History: Pre-History of the Pantanal
In recent years, South American archaeology has turned up interesting finds which have caused scientists to rethink when and how the Americas were first populated.
The oldest known site of human habitation in the Americas occurs at Monte Verde in Chile - and dates from a time (about 15,000 years ago) when the Bearing Strait land bridge from Asia was still locked in glacial ice. This discovery turned other long-established theories on their head since it pre-dated accepted dates for human migration into North America (by the so-called Clovis cultures) by almost 2,000 years. Another archaeological discovery in Brazil, known as Pedra Furada may be even older than Monte Verde but is still subject to debate.
The current theory is that these first populations crossed into the Americas following coastal routes - possibly using rafts or boats to skirt around ice and glaciers. This use of water craft would also have facilitated the rapid movement of small populations down into the warmer regions of Central and South America. Boat building technology wasn't unknown to pre-historic peoples - as its generally accepted that Australia was populated by Melanesian peoples arriving by boat between 40,000 and 60,000 years ago.
The scarcity of archaeological evidence suggests that the earliest settlements were small - although its also likely that evidence of coastal settlements has been inundated by rising sea levels, which have risen around 100m since the Ice Age. However, one clue to the growth of human populations may exist with mass-extinction of South America's large fauna (mastodons, giant ground sloth, giant pre-historic armadillos called glyptodonts, toxodon, saber toothed cat, native American horses and several camelid species) about 11,000 years ago. Mass extinctions typically coincide with the arrival of humans into new areas. Evidence at Monte Verde shows that its residents were actively hunting at least some of these species.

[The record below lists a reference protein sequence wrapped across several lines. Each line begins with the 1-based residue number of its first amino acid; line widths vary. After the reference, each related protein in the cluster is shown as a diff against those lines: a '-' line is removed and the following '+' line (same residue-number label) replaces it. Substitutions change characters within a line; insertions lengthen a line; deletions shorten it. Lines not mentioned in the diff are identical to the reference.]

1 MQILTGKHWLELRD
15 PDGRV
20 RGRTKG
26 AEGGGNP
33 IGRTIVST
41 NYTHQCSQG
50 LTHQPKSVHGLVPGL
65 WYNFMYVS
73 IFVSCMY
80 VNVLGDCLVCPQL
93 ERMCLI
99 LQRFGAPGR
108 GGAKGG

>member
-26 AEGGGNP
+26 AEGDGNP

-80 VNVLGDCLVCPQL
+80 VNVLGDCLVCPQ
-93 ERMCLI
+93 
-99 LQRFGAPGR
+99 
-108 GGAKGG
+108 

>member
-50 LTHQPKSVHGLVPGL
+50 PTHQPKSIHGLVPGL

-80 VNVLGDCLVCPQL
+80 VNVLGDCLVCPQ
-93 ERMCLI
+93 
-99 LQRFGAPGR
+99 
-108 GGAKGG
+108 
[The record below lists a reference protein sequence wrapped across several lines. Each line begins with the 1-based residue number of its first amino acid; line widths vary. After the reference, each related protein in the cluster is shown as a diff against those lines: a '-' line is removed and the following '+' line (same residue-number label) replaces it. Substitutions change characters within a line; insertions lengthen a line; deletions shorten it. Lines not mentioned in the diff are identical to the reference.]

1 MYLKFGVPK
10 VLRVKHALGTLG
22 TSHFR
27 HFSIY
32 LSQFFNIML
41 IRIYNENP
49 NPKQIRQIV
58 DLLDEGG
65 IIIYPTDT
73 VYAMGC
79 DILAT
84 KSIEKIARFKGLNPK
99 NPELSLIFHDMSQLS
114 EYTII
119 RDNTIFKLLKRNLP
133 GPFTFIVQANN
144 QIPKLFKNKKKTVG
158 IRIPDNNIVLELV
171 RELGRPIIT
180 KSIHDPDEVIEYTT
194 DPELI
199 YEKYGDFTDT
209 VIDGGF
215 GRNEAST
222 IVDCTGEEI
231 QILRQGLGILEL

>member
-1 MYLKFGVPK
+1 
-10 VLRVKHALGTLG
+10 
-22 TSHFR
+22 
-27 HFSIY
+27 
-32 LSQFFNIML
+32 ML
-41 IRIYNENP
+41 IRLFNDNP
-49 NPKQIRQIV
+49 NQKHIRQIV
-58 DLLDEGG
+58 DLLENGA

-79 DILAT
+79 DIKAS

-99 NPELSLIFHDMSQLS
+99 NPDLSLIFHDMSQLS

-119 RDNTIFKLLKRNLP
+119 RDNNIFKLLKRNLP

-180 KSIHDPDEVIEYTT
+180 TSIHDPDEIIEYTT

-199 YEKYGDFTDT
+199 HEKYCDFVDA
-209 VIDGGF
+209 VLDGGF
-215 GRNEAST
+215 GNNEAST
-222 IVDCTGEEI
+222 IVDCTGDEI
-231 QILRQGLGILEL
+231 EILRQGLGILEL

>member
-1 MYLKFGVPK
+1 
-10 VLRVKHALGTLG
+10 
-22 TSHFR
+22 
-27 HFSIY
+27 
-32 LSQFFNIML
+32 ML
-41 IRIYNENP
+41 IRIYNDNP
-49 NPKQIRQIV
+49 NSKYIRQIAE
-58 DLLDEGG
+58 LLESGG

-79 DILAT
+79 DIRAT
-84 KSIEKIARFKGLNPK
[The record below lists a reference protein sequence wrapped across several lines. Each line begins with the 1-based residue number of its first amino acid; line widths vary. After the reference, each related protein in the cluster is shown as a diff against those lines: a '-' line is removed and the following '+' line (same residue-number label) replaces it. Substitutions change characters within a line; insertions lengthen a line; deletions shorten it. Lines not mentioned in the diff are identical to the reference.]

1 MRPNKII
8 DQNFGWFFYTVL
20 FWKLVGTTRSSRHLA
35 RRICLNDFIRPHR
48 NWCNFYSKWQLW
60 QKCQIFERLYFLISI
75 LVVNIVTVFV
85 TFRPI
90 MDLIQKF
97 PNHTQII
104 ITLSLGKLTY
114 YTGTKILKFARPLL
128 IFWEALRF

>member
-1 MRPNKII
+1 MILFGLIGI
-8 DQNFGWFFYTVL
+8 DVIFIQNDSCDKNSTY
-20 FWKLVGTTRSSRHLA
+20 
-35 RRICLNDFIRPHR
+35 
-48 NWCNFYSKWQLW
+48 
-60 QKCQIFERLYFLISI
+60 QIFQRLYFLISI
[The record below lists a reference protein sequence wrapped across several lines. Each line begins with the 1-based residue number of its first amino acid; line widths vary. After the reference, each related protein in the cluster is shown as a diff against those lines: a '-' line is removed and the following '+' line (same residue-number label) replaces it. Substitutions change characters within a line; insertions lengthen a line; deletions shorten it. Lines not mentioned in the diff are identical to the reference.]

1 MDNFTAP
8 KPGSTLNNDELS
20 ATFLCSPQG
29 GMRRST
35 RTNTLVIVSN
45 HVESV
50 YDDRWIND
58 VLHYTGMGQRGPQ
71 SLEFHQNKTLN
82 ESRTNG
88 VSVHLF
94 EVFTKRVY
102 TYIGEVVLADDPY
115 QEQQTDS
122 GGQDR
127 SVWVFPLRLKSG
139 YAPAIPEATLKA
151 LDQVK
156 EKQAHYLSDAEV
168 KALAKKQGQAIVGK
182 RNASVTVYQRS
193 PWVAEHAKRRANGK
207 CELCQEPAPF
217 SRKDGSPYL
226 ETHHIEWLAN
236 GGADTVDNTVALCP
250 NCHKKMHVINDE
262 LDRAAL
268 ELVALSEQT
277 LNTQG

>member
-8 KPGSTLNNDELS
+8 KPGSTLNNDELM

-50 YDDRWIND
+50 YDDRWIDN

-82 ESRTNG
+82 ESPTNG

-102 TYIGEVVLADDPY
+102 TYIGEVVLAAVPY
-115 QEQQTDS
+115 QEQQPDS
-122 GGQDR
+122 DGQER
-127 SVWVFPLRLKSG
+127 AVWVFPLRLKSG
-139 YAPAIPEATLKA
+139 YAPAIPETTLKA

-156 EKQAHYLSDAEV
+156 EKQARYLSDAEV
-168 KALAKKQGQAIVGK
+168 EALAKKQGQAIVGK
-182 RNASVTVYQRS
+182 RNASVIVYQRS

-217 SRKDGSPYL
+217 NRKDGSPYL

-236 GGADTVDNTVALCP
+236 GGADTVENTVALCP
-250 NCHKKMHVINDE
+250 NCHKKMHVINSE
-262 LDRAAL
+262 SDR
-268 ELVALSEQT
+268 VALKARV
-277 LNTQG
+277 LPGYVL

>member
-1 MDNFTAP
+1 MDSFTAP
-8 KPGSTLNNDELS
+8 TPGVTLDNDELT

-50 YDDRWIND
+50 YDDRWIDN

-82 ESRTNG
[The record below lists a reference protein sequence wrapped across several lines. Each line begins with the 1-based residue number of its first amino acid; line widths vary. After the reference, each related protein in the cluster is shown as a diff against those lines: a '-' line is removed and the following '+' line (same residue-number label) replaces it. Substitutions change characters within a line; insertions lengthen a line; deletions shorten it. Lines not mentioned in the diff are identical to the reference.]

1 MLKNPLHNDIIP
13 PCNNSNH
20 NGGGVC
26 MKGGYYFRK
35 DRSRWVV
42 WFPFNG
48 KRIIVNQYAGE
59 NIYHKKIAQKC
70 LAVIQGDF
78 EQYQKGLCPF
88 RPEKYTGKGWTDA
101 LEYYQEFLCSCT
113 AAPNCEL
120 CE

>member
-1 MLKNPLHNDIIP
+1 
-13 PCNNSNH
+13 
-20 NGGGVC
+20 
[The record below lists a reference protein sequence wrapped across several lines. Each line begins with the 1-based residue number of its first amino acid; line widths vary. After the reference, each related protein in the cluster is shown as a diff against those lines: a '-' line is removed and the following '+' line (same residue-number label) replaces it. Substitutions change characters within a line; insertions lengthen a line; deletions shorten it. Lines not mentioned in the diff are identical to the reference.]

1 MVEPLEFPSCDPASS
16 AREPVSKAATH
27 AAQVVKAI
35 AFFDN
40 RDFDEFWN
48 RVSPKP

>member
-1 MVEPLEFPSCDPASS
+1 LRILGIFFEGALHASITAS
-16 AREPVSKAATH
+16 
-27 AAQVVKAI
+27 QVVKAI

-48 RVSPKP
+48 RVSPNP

Within the Pantanal, the earliest known evidence of human habitation dates to around 8,000 years ago. These first inhabitants lived on riverbanks, selecting high locations near modern-day Corumbá and Poconé to reduce the impact from seasonal floods. Other populations existed just outside the Pantanal, including around the modern city of Rondonópolis where there are many ancient rock paintings still to be seen. These peoples were hunter gathers, whose diet is likely to have consisted of fish, mussels and local game. The diverse nature of archaeological sites encountered in the Pantanal indicates the presence of several different cultures originating from the Amazon, the Andes and the Chaco.